“There were a lot of failed batches,” Kale continues. “A lot of failed batches. We would change one thing in every batch and it would get a little bit better. We changed the cooking methods to make them easier.” And so their little impromptu experiment grew.

Aubry’s love for food and desire to work more formally with Kale got her thinking. “Initially our idea was to open a vegan restaurant. We did some market research and realized that the failure rate of restaurants is so high, but we wanted to center this restaurant around meats that we were making.”

“We started slowly,” she says. With the five products they had developed, they put together ten groups of people, many of whom they didn’t personally know, most of them omnivores. Beginning with a big batch of teriyaki jerky, for eight weeks they sent each group new samples of their creations, and gave them surveys afterward asking what they liked, didn’t like, and what they’d change. At the time Kale was working as a server, and had the opportunity to run the recipes by the chef. He worked with Kale on a few recipes and gave him a lot of good ideas that they still use today.

Between the money Kale managed to save with his server job and what Aubry had after her bills were paid, they both got their community kitchen and farmer’s market licenses, and started ramping up the operation. They’d cook at the Kindred Kitchen on Thursdays, package items on Fridays, and sell at the farmer’s market Saturday and Sunday. They made enough money to buy ingredients and keep things going, and by the second summer of selling at farmer’s markets they decided they’d ramp things up again. Instead of one day of cooking they bumped it to two, and even with the increased supply, continued to sell out every weekend.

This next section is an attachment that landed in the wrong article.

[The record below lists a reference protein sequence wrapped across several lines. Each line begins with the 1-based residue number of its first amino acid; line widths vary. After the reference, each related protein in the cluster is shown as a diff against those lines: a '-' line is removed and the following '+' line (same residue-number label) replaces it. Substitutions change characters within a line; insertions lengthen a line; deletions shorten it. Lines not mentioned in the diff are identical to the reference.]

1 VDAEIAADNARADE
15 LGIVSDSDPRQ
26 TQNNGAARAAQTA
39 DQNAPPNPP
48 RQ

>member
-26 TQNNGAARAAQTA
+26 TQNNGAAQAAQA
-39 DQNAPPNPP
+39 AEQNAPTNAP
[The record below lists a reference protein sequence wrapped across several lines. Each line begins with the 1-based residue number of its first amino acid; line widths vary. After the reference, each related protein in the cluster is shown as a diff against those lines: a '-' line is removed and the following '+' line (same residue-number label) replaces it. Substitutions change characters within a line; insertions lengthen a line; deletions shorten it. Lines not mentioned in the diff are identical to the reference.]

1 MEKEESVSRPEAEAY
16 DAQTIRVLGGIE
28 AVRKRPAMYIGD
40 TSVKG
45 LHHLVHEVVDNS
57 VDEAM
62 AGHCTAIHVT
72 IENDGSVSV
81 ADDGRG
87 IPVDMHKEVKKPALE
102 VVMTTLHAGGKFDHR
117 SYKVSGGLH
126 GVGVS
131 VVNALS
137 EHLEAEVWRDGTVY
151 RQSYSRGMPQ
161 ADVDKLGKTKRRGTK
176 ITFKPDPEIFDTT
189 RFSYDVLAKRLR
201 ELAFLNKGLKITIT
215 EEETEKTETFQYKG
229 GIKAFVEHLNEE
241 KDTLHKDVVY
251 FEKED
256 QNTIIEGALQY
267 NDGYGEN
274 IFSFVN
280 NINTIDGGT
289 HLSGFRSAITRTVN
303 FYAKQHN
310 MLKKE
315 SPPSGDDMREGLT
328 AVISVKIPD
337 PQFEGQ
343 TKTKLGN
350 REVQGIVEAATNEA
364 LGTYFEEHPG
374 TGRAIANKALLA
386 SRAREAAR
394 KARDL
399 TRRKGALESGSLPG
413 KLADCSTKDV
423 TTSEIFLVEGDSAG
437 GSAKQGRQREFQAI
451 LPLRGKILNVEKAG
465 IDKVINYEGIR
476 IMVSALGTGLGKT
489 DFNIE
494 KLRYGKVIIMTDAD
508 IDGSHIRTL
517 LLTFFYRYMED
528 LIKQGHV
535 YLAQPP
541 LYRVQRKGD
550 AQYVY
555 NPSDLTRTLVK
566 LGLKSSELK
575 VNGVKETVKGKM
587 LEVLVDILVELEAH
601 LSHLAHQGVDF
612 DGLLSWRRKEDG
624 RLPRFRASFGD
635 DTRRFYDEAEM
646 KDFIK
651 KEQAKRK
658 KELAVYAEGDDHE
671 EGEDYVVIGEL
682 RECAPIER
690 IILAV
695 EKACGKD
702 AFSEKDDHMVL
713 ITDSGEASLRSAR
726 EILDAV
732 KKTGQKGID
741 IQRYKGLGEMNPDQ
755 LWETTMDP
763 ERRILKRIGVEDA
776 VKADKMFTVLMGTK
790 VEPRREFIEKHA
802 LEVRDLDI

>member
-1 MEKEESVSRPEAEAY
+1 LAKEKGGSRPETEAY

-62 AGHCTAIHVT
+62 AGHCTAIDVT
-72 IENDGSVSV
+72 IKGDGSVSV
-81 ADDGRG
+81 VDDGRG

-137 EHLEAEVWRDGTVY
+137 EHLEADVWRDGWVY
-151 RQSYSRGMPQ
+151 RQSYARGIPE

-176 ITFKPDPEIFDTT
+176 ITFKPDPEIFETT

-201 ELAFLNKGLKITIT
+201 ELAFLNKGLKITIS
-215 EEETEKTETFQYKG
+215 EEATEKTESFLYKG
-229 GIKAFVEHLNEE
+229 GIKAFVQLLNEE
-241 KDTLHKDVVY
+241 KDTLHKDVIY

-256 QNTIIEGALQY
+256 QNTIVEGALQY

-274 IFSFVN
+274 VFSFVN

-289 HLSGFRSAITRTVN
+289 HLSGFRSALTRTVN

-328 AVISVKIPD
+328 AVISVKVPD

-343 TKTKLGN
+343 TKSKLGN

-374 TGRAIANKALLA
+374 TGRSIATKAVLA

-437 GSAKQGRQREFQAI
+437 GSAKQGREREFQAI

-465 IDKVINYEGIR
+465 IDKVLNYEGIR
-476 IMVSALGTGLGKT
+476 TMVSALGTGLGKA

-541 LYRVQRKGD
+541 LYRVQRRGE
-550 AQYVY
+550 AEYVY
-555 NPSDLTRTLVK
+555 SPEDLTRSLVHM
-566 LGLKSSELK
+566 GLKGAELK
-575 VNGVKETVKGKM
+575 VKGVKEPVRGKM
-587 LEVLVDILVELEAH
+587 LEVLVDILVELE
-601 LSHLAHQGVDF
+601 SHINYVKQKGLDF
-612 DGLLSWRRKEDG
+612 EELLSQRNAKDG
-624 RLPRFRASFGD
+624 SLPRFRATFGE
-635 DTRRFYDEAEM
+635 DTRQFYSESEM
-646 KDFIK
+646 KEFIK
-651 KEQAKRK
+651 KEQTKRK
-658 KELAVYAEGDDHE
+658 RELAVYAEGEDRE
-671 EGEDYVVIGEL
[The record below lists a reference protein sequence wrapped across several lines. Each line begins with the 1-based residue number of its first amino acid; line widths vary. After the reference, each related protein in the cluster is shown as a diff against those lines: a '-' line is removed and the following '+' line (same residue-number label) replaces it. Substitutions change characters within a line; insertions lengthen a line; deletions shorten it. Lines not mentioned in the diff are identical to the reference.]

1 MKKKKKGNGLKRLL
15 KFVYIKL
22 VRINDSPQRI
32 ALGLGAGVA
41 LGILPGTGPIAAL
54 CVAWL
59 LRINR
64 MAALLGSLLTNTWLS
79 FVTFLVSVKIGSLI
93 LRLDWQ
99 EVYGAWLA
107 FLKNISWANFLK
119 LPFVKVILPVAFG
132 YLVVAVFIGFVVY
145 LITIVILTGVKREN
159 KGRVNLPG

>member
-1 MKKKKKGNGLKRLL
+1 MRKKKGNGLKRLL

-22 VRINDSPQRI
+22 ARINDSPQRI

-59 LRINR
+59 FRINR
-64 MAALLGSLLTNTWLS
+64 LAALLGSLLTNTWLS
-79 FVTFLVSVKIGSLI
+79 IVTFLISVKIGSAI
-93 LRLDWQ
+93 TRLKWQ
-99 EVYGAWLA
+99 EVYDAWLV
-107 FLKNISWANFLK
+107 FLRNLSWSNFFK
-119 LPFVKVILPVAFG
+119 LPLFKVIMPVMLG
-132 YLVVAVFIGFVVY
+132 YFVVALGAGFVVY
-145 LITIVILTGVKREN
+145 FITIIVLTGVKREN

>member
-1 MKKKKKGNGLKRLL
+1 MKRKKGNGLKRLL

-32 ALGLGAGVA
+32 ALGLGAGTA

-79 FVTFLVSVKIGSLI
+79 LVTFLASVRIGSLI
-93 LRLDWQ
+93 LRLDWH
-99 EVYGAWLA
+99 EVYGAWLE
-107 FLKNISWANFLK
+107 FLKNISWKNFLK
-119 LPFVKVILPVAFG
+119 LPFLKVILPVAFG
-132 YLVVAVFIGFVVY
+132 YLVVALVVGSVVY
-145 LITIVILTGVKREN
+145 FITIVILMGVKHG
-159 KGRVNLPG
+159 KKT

By that time they had met a man interested in investing in the venture, and the group decided to run a Kickstarter campaign to raise the funds to open a store. It was, as Kale recalls, the most stressful month of his life, since Kickstarter withholds any money raised if you don’t reach the total goal. In the end, though, the campaign raised the full amount.

But that’s not all it raised. “A lot of people heard about us through that. Right after our crowdfunding thing, Jimmy Fallon mentioned us on his TV show, not by name, but he talked about the brother and sister duo who were opening a vegan butcher shop in Minneapolis,” Aubry says rather casually.

“If people don’t hate you, you’re doing something wrong.” ~ Aubry Walch

While there has been an enthusiastic, international outpouring of support for the vegan butcher shop, not everyone is so thrilled about it. You’d expect snickering jabs and condescending remarks from the never-vegan crowd, of course, but even some in the world of animal advocacy find the resemblance to an old-world butcher too close for comfort. “The comments in all the articles or videos on some of the more major Facebook pages are so funny, just the wars that are waged,” says Kale. They made the mistake of reading them after the grand opening, but don’t bother anymore.

“If people don’t hate you, you’re doing something wrong,” Aubry says, her calm smile showing me she is at peace with the controversy they’ve caused by daring to reinvent an old, outdated business. This is, indeed, a bold new business; a modern rendition of an old and worn out business model.

It is the kindest, most badass butcher shop on the planet.

This article originally appeared in Issue 6 of Compassionate Man Magazine. You can purchase a PDF copy of the issue for $2.99 by clicking on the image below.

Compassionate Man Issue 6 Cover


Nick Coughlin

Nick Coughlin is the founder and publisher of Compassionate Man. He lives in South Minneapolis with his two dogs, Onyx and Boli. You can reach him by emailing